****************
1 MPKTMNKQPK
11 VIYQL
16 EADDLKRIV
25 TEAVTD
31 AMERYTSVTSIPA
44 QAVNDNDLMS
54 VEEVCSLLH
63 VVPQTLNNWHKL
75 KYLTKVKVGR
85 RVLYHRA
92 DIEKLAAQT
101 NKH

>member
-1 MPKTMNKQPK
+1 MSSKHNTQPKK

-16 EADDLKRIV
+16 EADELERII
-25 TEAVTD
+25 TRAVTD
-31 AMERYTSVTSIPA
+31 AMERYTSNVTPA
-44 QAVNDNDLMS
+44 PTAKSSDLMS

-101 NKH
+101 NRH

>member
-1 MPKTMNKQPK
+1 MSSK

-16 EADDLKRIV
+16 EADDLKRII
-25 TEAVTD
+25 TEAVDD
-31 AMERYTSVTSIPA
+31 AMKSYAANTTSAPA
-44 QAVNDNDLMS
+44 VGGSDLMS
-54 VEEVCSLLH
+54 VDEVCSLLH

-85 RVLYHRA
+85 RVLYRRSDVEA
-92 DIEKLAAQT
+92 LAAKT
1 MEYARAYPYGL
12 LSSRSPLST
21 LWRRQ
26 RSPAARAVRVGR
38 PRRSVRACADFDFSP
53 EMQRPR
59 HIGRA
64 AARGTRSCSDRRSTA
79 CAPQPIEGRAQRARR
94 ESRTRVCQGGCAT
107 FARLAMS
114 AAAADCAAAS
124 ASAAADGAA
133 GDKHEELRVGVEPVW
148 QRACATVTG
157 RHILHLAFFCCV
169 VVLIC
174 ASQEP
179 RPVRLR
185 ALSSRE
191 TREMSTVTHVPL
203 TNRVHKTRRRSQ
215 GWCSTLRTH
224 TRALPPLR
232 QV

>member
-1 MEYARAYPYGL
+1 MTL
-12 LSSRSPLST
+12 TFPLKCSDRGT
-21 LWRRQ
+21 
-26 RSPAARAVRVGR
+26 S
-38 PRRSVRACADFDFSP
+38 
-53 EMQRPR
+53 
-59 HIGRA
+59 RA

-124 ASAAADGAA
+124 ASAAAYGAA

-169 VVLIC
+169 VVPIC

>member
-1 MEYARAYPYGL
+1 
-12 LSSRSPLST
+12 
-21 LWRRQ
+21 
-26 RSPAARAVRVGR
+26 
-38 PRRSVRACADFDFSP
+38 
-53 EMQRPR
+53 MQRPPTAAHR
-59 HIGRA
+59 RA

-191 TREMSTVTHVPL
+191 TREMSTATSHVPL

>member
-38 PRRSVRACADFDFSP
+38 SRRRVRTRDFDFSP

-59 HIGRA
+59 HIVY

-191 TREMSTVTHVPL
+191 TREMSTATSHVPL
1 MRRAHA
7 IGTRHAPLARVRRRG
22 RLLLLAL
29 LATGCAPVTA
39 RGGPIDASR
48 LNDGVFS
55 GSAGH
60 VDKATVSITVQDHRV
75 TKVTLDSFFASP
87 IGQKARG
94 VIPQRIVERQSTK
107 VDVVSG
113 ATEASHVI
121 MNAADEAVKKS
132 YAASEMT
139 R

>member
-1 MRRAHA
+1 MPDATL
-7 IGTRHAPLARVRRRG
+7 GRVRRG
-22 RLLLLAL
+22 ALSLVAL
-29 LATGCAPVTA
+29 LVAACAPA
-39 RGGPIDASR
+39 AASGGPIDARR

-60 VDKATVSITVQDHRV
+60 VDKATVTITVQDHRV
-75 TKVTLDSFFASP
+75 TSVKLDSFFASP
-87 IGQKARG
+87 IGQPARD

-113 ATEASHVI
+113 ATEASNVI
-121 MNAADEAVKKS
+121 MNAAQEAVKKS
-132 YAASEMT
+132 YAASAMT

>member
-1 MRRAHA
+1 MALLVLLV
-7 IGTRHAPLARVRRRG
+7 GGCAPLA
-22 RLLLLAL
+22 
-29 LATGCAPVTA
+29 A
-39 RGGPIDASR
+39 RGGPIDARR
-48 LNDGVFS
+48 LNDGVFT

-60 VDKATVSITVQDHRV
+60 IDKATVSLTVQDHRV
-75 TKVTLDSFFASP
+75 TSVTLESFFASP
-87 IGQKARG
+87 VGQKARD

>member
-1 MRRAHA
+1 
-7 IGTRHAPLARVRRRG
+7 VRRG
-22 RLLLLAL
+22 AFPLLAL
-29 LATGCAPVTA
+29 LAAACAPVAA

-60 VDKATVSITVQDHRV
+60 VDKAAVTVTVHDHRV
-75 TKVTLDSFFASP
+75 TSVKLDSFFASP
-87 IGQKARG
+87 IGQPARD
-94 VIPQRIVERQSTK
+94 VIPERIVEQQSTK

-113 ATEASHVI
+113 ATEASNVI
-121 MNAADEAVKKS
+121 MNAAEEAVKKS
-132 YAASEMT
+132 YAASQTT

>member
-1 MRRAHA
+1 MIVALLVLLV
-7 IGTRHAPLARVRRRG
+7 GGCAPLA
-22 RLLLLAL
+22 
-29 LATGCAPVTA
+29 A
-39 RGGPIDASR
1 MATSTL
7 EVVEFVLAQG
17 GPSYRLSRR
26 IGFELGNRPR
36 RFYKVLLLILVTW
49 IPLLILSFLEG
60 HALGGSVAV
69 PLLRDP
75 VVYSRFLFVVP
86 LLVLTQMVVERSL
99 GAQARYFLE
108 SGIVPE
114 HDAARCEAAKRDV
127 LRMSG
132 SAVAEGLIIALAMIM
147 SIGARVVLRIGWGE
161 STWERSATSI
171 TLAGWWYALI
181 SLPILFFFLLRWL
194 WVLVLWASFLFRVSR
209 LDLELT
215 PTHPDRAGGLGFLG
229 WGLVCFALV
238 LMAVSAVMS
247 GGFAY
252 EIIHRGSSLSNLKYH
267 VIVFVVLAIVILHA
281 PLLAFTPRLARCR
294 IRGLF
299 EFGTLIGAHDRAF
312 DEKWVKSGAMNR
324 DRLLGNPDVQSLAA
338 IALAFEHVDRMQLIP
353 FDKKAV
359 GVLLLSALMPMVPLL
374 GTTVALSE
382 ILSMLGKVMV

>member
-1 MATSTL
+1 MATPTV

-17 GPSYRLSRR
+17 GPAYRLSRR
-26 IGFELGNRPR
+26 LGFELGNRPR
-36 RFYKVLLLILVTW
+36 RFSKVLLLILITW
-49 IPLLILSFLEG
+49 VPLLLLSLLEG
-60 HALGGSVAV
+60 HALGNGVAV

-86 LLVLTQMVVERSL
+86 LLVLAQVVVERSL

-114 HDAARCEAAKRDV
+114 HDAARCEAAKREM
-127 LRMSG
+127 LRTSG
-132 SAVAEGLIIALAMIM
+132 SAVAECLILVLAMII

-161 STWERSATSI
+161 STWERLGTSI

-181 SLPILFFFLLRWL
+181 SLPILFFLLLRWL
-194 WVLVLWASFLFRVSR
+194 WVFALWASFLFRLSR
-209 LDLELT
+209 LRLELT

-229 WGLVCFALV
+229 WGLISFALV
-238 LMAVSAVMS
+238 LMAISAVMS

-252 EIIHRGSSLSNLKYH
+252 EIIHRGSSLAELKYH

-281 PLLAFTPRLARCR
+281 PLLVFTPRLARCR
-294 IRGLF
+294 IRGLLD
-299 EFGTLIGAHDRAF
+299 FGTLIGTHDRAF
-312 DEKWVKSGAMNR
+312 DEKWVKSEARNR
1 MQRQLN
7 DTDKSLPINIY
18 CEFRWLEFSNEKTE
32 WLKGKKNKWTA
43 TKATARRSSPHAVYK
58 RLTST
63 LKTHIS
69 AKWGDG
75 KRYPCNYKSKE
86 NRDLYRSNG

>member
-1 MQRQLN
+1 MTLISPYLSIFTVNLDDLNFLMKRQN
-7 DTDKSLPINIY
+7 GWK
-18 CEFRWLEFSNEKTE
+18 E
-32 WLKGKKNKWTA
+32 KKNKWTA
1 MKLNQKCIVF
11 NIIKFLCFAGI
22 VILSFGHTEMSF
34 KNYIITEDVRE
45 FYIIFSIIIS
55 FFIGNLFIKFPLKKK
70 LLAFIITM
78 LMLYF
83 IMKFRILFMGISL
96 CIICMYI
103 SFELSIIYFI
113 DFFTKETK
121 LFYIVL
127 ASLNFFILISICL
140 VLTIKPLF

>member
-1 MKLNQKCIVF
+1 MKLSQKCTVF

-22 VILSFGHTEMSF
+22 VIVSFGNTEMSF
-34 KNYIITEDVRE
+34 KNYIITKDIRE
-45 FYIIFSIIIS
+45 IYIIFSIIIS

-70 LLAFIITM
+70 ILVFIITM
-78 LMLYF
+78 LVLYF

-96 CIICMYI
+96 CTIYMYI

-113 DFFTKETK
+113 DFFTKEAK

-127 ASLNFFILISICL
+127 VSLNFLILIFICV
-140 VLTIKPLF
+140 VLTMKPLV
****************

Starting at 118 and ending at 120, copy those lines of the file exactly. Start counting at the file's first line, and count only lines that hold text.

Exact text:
60 VDKATVSITVQDHRV
75 TKVTLDSFFASP
87 IGQKARG